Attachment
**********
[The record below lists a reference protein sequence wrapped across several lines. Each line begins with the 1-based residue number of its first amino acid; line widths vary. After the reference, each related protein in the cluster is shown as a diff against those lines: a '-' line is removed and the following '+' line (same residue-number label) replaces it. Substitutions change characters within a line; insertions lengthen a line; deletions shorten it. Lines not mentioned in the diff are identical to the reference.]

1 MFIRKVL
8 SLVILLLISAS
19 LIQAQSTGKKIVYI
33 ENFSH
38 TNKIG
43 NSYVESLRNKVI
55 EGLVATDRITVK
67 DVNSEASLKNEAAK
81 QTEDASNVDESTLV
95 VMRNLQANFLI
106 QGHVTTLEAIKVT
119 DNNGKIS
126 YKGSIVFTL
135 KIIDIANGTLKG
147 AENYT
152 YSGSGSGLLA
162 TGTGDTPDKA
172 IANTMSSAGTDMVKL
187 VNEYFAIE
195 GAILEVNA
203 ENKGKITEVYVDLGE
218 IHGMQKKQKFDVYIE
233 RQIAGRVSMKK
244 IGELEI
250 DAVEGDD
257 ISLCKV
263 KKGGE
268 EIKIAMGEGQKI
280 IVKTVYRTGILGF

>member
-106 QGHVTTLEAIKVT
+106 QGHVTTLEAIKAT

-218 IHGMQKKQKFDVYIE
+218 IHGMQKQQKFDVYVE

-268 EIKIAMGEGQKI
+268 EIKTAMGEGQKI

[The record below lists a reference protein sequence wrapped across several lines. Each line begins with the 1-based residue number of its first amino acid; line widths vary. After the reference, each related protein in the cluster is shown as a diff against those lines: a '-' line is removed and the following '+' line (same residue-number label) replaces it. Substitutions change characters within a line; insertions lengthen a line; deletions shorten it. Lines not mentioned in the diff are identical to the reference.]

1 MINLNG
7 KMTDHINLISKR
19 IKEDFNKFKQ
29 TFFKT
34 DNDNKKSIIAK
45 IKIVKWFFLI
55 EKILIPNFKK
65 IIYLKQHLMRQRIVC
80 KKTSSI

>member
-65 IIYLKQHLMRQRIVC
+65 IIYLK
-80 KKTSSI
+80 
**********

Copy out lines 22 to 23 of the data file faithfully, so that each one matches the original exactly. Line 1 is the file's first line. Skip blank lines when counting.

203 ENKGKITEVYVDLGE
218 IHGMQKKQKFDVYIE